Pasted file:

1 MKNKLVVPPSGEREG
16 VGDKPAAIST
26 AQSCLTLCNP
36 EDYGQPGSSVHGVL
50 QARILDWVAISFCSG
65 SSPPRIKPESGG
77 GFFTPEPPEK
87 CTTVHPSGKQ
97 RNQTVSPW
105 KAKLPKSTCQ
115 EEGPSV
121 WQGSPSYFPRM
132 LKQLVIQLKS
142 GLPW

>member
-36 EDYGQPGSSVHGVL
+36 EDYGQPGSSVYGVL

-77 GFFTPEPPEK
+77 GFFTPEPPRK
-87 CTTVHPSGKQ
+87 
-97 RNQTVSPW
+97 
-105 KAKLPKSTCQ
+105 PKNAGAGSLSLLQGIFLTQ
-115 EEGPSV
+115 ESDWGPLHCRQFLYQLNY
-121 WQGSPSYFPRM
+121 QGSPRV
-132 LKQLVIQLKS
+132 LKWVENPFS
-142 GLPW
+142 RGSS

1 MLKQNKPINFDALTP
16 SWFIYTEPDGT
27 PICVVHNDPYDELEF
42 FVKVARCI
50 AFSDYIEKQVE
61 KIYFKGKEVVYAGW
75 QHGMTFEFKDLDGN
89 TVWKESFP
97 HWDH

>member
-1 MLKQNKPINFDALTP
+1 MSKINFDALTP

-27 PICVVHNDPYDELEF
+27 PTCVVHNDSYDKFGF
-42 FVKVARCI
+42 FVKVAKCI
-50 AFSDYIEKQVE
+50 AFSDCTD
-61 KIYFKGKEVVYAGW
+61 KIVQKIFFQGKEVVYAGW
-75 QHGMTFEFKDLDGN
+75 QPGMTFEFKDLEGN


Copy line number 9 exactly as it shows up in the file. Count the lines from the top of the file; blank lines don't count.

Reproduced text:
97 RNQTVSPW